I miss building huge bonfires, where, in the midst of 60 acres of Maine woods with good snow cover, we would set match to paper and twig, urging spark to flame, then fanning to a crescendo of conflagration. Stepping back to avoid singeing hair and nostrils, we’d observe flames consuming dead, heavy 4’ wet logs without losing momentum. These fires were big; too much for anybody paranoid about setting the forest aflame, but we lived in tune with nature enough to respect certain laws and boundaries. The process went on seasonally for years.
There is something about the contrast of icy skin rosy with sweat under layers of wool, the smell of woodsmoke and ash, flames shooting twenty feet in the air singeing tips of hemlock boughs, the crack and groan of expanding ice on the nearby lake, and the intense heat and raw energy of a confluence of elements in nature. It pushes everything else out; a cheating husband, an unexpected pregnancy, a friend’s betrayal, the fear of loss and change. There is nothing but action and vigilance and focus and presence, all desirable to me today as I ponder the ending of another year of life on this magnificent planet.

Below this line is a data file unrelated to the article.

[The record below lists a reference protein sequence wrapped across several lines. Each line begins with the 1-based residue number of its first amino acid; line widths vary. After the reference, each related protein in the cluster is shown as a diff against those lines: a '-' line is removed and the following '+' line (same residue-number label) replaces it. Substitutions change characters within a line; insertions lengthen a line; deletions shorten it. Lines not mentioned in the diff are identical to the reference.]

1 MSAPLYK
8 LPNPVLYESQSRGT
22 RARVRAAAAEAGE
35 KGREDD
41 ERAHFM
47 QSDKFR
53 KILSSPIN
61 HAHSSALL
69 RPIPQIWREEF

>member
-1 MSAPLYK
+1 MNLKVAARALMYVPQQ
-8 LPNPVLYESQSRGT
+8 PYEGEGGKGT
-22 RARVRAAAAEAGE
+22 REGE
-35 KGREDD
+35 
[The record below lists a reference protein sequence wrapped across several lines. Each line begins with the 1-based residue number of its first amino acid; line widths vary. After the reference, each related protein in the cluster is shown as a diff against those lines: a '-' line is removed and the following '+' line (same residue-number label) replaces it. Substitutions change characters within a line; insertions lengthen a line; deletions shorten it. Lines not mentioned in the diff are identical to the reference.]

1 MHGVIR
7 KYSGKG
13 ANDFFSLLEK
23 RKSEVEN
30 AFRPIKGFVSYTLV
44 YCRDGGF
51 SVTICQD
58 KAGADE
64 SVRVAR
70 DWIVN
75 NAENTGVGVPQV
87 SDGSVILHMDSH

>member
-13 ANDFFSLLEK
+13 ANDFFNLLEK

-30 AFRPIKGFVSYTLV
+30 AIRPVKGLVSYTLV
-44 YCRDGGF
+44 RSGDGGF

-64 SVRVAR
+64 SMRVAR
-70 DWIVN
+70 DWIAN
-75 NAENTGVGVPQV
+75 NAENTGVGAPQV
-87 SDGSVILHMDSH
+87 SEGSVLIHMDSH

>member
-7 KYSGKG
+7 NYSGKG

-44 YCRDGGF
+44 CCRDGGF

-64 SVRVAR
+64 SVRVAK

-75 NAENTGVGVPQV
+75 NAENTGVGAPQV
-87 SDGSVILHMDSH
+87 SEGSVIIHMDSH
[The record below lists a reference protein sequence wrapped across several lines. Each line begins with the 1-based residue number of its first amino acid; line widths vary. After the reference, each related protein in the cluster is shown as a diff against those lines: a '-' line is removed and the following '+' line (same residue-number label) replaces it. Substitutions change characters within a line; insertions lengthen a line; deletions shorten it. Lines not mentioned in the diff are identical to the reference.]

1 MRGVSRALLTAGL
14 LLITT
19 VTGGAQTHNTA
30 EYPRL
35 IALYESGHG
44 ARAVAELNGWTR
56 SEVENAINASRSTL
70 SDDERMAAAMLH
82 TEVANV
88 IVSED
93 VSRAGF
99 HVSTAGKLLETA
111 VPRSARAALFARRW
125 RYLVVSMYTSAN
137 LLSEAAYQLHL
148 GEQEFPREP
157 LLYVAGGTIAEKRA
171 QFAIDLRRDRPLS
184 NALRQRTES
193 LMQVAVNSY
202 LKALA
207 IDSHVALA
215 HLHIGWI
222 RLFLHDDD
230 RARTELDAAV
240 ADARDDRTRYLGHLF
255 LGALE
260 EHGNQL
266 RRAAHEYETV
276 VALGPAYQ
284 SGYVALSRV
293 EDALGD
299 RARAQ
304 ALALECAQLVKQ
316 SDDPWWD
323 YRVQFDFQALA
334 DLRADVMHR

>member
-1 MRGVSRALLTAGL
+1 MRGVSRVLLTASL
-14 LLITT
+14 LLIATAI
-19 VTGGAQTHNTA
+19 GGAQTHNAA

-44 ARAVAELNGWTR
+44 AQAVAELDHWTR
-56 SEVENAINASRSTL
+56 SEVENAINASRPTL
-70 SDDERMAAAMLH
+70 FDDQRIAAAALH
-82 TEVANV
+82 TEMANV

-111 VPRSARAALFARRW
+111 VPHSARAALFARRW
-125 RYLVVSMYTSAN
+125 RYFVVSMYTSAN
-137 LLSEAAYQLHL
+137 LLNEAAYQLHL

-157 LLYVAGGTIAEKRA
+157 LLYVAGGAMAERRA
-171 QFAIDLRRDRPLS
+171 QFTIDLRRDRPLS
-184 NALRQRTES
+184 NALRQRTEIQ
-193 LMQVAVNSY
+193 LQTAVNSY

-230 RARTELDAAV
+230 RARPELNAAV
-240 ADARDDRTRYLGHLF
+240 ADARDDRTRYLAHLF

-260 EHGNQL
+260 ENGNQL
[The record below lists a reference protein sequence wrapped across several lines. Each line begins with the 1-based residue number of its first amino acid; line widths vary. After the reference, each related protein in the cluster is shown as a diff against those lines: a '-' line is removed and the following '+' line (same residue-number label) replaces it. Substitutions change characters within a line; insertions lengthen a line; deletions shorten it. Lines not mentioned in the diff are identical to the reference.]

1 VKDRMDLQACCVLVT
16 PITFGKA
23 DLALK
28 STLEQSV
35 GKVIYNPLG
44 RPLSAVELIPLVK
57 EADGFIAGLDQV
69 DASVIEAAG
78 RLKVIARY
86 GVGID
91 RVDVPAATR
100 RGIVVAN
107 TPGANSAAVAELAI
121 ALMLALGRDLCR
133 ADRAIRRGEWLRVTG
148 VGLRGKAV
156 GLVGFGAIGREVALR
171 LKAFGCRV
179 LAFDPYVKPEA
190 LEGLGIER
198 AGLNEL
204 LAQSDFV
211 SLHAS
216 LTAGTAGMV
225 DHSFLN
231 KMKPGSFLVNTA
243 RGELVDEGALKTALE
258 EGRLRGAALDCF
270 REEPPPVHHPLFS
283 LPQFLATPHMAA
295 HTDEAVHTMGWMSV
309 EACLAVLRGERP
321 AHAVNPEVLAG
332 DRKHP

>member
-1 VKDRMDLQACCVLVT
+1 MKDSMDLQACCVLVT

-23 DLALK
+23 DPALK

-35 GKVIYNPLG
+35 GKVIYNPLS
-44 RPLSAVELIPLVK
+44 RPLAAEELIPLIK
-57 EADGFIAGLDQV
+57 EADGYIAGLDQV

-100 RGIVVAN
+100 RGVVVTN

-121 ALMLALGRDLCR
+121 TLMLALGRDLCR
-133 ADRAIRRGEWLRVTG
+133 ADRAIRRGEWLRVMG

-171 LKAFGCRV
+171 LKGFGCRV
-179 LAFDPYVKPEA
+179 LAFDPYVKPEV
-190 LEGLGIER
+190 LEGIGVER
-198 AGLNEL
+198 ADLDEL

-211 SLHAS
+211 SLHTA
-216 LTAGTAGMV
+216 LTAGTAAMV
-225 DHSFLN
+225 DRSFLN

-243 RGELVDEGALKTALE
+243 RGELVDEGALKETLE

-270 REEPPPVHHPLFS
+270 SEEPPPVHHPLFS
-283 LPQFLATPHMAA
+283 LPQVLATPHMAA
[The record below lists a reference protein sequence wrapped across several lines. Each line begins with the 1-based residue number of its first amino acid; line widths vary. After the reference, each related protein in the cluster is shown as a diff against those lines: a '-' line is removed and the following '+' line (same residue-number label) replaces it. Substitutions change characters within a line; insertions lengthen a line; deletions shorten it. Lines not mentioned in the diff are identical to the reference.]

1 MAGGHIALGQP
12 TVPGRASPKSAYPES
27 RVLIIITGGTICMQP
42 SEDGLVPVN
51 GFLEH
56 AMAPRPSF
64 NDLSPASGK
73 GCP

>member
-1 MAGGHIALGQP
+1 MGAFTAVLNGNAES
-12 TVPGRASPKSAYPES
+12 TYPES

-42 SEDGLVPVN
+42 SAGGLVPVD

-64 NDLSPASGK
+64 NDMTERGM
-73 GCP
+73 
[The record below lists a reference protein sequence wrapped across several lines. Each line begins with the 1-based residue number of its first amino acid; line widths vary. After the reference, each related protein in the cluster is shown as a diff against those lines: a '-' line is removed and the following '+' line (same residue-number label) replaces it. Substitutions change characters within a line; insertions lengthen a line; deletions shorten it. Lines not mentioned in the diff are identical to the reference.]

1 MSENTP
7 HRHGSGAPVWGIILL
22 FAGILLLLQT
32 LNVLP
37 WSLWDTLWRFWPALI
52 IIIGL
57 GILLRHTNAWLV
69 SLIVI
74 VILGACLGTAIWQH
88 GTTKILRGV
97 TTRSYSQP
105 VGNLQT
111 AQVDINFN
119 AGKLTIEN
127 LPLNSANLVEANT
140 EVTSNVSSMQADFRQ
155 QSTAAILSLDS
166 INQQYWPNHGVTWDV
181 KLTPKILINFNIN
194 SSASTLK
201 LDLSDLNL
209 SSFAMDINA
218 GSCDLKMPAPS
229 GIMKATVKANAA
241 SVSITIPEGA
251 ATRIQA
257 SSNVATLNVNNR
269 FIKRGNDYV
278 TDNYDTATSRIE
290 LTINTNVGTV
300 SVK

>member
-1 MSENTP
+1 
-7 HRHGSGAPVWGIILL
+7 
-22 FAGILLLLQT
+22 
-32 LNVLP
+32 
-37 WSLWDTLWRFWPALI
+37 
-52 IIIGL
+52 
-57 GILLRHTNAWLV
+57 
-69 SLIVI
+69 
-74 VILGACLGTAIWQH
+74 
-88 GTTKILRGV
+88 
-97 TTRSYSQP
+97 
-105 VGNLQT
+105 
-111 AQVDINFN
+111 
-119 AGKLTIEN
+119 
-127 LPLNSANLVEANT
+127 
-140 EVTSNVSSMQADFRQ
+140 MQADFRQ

Today while riding my bike, I found myself building that bonfire, fanning and feeding it to a glorious blaze while tossing into its cavernous mouth each negative thought and impulse as it arose. In preparation for clearing a path for renewal in 2016, I smelled the woodsmoke, felt the heavy wool-lined rubber boots on my feet, wiped the sweat from my ash-streaked brow, and tromped out into the cold for more crackling brush. I was assured in the rhythm of slippery steps and a beating heart and heaving lungs that in nature abides the perpetual promise of renewal. And while most challenges I have faced down in six decades of life sneak in innocently enough, their transcendence roars out and through me like a bonfire. Or a lion. And 2015, at least for me, is going out just this way.
Perhaps 2016 will reveal unity rather than separation, as we collectively realize it is to this amazing earth we owe our life and breath. Maybe it will become clearer that working in harmony with nature and one another is the surest way to purge ourselves of the discomfort of disconnection. And this, dear reader, is my hope, as we step into the future together.